Postcard Image

Postcard Image
As the Victorian era passed into the Edwardian and Roaring Twenties, a market developed for bisque and china bawdy novelties and figurines of women in revealing outfits. Although now most of these figurines seem more coy and cute than ribald and risque, in their time they symbolized the casting off of the perceived restraints of the Victorian era.

These little lovelies included bathing beauties, who came clad in swimsuits of real lace or in stylish painted beach wear, as well as mermaids, harem ladies, and nudies, who were meant to wear nothing more than an engaging smile. Also produced were flippers, innocent appearing figurines who reveal a bawdy secret when flipped over, and squirters, figurines that were meant to squirt water out of an appropriate orifice.

Most were manufactured in Germany from the late 1800s through the 1930s, often showing remarkable artistry and imagination, with Japan entering the market during World War I.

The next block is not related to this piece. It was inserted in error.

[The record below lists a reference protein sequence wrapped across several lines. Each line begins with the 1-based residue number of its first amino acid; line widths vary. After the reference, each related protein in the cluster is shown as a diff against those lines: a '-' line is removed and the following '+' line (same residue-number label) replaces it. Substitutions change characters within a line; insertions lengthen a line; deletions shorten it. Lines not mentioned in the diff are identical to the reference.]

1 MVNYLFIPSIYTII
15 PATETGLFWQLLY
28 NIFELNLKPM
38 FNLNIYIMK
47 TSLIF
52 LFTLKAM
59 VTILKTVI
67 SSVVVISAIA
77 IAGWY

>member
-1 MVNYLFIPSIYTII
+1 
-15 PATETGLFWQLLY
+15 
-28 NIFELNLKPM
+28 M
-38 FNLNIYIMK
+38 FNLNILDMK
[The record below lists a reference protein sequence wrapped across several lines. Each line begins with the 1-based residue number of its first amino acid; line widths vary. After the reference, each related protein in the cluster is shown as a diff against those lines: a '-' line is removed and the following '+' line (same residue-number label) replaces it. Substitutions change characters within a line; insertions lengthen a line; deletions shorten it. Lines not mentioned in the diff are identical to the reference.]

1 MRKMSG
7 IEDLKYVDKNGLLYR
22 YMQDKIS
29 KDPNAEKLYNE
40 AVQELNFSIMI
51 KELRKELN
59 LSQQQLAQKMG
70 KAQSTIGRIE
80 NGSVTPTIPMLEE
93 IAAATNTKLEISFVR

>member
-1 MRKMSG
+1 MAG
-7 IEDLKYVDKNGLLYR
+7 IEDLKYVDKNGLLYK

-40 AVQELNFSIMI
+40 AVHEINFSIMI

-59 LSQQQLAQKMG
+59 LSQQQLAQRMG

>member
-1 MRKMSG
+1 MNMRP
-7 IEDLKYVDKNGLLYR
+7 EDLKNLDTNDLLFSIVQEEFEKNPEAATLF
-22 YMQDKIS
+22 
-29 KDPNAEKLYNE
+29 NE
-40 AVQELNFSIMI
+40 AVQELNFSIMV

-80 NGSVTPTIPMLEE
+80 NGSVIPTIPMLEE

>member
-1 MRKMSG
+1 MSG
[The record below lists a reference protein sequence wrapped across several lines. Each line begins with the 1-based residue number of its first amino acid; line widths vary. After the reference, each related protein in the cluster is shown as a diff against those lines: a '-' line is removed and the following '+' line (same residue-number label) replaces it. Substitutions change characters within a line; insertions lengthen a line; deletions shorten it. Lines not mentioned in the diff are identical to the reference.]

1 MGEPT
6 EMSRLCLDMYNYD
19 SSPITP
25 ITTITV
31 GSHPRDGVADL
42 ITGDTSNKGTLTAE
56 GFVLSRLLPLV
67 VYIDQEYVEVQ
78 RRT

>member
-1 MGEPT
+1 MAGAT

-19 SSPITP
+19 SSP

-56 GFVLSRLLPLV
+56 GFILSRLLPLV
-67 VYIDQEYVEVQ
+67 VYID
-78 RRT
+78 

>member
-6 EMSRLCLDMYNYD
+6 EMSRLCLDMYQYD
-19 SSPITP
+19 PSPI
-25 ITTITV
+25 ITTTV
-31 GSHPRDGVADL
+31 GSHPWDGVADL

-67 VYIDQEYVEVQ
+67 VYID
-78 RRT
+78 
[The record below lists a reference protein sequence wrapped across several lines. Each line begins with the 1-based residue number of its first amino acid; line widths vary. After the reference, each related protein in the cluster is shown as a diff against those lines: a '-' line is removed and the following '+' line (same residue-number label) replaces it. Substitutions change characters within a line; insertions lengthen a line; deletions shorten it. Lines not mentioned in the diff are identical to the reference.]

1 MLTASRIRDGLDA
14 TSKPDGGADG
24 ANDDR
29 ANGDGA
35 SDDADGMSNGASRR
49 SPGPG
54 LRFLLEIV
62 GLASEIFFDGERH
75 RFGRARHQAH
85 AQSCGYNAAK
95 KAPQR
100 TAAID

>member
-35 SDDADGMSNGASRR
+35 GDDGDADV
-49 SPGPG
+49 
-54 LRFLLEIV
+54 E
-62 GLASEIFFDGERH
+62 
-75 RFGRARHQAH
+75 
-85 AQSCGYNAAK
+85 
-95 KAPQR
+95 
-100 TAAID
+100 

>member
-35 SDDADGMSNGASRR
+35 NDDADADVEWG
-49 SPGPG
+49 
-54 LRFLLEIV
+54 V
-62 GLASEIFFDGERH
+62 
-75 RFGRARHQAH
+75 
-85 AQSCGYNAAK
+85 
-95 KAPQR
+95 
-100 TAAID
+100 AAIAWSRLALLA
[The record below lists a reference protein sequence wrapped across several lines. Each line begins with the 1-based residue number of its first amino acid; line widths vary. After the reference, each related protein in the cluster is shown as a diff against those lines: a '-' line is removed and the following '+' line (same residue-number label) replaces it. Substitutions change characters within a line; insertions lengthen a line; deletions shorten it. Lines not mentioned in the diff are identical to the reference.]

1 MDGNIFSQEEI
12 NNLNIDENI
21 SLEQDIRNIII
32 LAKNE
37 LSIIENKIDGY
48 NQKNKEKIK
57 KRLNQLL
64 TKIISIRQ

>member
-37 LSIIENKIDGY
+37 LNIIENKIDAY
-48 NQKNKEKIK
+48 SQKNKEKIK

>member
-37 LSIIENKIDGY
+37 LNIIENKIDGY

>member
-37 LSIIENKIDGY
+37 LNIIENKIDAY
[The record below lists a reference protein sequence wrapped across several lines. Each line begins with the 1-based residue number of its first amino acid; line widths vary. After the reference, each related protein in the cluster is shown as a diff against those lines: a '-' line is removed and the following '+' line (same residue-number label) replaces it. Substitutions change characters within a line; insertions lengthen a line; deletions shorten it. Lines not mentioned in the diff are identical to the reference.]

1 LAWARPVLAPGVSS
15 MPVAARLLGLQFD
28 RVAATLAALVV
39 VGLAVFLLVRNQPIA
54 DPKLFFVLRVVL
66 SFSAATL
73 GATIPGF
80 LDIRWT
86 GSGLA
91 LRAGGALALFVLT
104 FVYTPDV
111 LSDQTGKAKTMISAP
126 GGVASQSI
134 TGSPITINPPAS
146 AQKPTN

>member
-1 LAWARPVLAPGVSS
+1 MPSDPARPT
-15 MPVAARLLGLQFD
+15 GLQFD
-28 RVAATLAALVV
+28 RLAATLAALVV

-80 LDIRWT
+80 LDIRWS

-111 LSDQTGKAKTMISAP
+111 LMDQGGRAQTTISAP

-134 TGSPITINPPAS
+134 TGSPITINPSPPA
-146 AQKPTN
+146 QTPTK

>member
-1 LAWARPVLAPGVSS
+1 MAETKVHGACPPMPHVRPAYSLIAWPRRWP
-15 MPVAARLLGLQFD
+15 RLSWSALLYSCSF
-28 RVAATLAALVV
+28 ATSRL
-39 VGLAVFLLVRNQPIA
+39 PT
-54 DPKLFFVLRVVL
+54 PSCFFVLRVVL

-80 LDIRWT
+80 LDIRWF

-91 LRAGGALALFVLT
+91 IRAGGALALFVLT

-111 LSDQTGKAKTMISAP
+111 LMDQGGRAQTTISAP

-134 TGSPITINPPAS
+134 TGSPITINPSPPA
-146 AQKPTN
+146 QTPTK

Wednesday, May 30, 2012

Bathing Beauty of the Week

Little Miss #477 stands 4.5 inches tall on her 1.25 inch tall box.  This sweet young girl is a very scarce child fashion figurine by Galluba and Hofmann.  Of the finest bisque and modeling, she is all original from her long wavy light brown mohair wig to the oval box of textured silver paper.  Behind her is a molded bisque basket, which serves as a support.  Underneath the box is stamped in dark blue with Galluba shield mark over "Germany."  There is also a green and ecru paper label that reads "Loza Y Cristal Canelilla Concepcion Jeronima 13 Madrid." 

Wednesday, May 23, 2012

Bathing Beauty(ties?) of the Week

This terrific twosome is a scarce double bathing beauty figurine by Galluba and Hofmann.  At 5.75 inches tall, this is a larger version of the desirable double.   Typical of Galluba, this pulchritudinous pair displays lovely bisque and the finest modeling.  They are incised under the bench "354 " 

Monday, May 21, 2012

Where is the Fake?

This beautiful bisque blonde sits up in her bed, pulling away the front of her nightgown as she appears to search for some object among her bountiful bosoms.  Along the edge of her blanket is the incised caption, "Where is the flea?"